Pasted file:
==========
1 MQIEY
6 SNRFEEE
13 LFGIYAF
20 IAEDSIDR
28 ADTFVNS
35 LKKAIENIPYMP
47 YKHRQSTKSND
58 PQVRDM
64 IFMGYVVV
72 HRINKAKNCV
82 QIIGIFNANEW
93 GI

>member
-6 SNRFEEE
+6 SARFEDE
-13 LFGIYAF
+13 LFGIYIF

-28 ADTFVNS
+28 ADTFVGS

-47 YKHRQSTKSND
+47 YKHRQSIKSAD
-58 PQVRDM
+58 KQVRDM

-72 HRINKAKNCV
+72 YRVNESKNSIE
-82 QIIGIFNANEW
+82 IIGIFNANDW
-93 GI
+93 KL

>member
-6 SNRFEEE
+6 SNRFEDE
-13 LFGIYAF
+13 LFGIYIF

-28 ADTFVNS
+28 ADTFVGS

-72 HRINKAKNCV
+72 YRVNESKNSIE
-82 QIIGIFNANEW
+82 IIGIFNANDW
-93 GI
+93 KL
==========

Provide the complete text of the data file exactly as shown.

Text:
1 MQIEY
6 SNRFEEE
13 LFGIYAF
20 IAEDSIDR
28 ADTFVNS
35 LKKAIENIPYMP
47 YKHRQSTKSND
58 PQVRDM
64 IFMGYVVV
72 HRINKAKNCV
82 QIIGIFNANEW
93 GI

>member
-6 SNRFEEE
+6 SARFEDE
-13 LFGIYAF
+13 LFGIYIF

-28 ADTFVNS
+28 ADTFVGS

-47 YKHRQSTKSND
+47 YKHRQSIKSAD
-58 PQVRDM
+58 KQVRDM

-72 HRINKAKNCV
+72 YRVNESKNSIE
-82 QIIGIFNANEW
+82 IIGIFNANDW
-93 GI
+93 KL

>member
-6 SNRFEEE
+6 SNRFEDE
-13 LFGIYAF
+13 LFGIYIF

-28 ADTFVNS
+28 ADTFVGS

-72 HRINKAKNCV
+72 YRVNESKNSIE
-82 QIIGIFNANEW
+82 IIGIFNANDW
-93 GI
+93 KL